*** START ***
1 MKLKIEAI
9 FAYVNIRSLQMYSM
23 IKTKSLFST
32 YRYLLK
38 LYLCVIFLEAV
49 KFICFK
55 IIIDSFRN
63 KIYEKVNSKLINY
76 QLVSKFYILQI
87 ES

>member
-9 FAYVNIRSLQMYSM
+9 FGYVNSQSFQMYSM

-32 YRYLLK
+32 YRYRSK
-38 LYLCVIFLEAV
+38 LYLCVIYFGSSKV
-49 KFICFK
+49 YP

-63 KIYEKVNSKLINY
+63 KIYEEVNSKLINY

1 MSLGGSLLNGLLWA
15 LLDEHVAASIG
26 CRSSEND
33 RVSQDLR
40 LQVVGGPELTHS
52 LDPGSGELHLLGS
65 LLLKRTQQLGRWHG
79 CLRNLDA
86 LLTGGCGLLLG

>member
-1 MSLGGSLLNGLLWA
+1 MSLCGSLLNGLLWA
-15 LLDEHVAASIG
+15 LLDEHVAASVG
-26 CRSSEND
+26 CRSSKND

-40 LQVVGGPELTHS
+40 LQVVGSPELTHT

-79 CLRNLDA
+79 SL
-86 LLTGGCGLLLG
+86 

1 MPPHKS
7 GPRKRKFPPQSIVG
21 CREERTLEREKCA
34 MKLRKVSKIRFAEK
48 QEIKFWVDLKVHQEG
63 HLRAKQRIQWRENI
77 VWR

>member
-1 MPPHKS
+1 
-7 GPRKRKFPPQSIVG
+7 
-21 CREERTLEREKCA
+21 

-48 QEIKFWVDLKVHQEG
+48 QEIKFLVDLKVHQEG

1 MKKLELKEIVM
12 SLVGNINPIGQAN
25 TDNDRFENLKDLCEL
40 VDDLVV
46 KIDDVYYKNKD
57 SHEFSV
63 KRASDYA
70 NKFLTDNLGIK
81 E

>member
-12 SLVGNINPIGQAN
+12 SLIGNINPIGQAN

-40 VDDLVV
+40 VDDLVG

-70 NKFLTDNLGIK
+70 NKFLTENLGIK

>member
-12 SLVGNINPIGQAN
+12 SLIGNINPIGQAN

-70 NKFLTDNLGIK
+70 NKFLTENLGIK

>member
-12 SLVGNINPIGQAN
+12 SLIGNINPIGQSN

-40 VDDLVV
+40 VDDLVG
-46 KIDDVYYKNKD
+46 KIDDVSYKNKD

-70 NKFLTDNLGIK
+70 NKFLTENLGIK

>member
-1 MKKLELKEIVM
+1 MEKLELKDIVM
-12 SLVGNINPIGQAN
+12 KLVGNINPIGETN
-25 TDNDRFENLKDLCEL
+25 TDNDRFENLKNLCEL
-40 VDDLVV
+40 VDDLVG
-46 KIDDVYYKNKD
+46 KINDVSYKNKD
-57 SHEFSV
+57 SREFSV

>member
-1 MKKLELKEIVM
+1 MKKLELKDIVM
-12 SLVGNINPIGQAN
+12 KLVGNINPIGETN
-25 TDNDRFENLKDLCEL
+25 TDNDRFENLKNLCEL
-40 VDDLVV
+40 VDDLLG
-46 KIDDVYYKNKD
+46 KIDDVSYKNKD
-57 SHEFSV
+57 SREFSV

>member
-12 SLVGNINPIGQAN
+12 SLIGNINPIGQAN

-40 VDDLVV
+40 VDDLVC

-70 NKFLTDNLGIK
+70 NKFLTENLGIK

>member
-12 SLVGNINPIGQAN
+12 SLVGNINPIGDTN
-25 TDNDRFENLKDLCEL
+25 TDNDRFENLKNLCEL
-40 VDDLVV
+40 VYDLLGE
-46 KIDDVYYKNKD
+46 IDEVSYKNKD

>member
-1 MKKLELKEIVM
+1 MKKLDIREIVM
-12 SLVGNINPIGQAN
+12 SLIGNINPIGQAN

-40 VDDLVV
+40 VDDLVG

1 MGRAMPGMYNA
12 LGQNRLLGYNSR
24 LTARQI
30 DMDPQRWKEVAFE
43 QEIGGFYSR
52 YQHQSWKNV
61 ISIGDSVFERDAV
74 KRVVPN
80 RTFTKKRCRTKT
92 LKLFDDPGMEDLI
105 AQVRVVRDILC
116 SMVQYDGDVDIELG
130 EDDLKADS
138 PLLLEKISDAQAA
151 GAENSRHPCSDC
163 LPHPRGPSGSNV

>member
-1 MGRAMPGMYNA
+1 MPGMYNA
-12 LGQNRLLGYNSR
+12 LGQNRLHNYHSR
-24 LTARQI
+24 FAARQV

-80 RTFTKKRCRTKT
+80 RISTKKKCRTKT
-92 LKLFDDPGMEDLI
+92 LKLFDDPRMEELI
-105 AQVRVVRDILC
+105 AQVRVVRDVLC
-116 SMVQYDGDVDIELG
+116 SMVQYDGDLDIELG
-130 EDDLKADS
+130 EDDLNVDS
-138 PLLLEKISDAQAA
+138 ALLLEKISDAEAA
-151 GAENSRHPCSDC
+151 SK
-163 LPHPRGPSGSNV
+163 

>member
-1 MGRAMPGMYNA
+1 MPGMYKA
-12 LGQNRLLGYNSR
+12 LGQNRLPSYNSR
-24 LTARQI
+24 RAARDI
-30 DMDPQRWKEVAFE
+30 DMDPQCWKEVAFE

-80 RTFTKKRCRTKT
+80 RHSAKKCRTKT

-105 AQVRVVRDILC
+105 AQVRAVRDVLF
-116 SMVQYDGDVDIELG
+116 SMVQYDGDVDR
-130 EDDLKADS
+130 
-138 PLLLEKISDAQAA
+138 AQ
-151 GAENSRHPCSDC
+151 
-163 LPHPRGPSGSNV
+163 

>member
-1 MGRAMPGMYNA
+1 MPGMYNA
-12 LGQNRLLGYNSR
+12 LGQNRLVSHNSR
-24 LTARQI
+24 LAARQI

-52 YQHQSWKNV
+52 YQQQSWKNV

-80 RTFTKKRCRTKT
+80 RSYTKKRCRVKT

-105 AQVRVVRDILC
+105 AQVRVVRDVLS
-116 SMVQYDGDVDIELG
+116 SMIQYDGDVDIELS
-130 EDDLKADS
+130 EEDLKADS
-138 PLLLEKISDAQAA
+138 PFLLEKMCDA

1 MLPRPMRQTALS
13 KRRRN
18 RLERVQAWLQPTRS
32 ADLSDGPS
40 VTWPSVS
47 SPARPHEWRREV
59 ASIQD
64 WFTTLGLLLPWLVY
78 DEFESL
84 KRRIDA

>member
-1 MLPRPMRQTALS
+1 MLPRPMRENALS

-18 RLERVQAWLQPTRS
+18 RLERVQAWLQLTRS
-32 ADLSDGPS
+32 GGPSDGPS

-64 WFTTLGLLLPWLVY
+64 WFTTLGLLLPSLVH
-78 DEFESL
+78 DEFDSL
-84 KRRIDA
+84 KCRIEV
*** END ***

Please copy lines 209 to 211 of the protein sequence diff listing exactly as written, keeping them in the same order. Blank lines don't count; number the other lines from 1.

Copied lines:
+52 YQQQSWKNV

-80 RTFTKKRCRTKT
+80 RSYTKKRCRVKT